Then, Enterprise promotes everyone from within. While you continue to earn a modest base salary that doesn’t change, you keep getting a bigger percentage of company profits with each promotion. Enterprise pays out 40% of all profits directly to employees on a monthly basis.
But here’s the key: In order to get promoted, workers must do a stellar job of taking care of customers. Enterprise closely monitors how well each branch does in this area through regular surveys and other testing measures. If you fail to get a high score, you won’t move up. As a result, the company has found a way to financially reward those employees delivering top-tier customer service.
This structure also causes each Enterprise employee to think like a business owner. What’s more, the company empowers workers at all levels to do whatever it takes to make sure customers are completely satisfied. They can offer any type of accommodation (financial or otherwise) without obtaining approval from anyone higher up.
In addition to sharing the profits, Enterprise hands out a series of awards to those employees going above and beyond the call of duty. The company further ensures that employees have a good sense of how they are performing on the job through regular evaluations. This kind of feedback is invaluable, since each employee wants to know where he or she stands and everyone responds well to praise.
As noted, Enterprise pays out 40% of its profits to employees. While that might sound like a lot, bear two things in mind. First, the company still keeps 60%, which is a huge margin. More importantly, this ownership structure is what has truly fueled Enterprise’s success. By setting up such a generous incentive program, Enterprise employees bend over backwards to take care of customers, leading to increased business. At the same time, workers are motivated to get out and form new partnerships, thus growing the business even more, because they know that doing so will add to their own bottom lines.
“If I give someone a piece of the action or a bonus based on profits, they are going to do a better job every time,” explains Enterprise Chairman and CEO Andy Taylor.
While most companies see the payroll as a drag on the bottom line, Enterprise has always thrived on spreading the wealth. Much of this has to do with Enterprise founder Jack Taylor’s rationale for why paying good people more money is so beneficial.
“Let’s say you make $100,000 for the business and I give you 10 percent of that, or $10,000,” he offers. “By that logic, if you make us $1 million, you get $100,000. Would I rather have you make the extra $10,000 or $100,000? It’s obvious. I’d rather pay you $100,000. The more you make, the more the business makes. Why wouldn’t I want that to happen?”
Because of Enterprise’s generous pay structure, some executives now enjoy significant pay packages, including a decent handful who draw more than $1 million a year. “Does it bother me that we are paying them so much? No,” insists Jack Taylor. “I think it’s wonderful, because in order for them to get that $1 million, if they are on a 10 percent bonus plan, they’ve got to be generating $10 million for the business.”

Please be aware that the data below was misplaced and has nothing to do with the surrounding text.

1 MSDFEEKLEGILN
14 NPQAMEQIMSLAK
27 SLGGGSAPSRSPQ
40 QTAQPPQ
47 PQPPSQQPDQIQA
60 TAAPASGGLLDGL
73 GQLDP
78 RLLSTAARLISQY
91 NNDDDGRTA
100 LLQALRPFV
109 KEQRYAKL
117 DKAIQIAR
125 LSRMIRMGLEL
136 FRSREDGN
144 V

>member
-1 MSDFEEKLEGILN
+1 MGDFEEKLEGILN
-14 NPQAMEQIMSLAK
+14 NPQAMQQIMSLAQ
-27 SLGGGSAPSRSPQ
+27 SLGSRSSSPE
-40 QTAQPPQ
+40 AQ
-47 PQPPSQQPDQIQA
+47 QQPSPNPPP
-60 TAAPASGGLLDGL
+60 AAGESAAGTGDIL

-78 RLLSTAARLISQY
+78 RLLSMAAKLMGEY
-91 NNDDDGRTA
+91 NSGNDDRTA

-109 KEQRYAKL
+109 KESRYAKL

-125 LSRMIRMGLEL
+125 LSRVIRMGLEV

Here are a some key points about doing business “The Enterprise Way”:
- Set up a financial structure that gives employees a clear incentive to see the company grow and prosper.
- Provide workers with the freedom to operate autonomously and make their own decisions.
- Base promotions and incentives on how well individual employees are able to manage all aspects of the business under their control, including the profit-and-loss statement.
- Share the wealth, paying part of the company’s profits to employees across all areas of the organization on a regular basis, based on their responsibilities and individual contributions. (Just make it clear up front what percentage they will receive so there are no surprises or disappointments when bonuses are handed out.)
- Once you strike a deal with employees, don’t break it for any reason.
- In a well-structured pay-for-performance system, revel in paying big bonuses to workers. It’s an indication that your company is earning more money.
- As employees take on more management responsibilities, allow them to earn a piece of the profits from each business unit they are in charge of running.
- Encourage everyone to take risks – without the fear of being fired if things don’t work out. Some of the best new discoveries come through taking chances and trying new things.
- You don’t have to hand out company stock to keep employees in the fold and make them perform like business owners, but you must be willing to share part of the wealth that they are helping to create.
Of course, execution is everything. Setting up a program like this isn’t easy and requires a complete reexamination of a company’s entire way of doing business. But once you realize the potential rewards of sharing the wealth, I’m sure you’ll conclude that it’s worth the effort.
Kirk Kazanjian is an expert and popular speaker on the latest trends in customer service and successful business practices. This article is adapted from his latest book, Exceeding Customer Expectations, published by Doubleday. To learn more about Kirk, or to inquire about booking a speech, training, or consulting project, visit www.kirkkazanjian.com.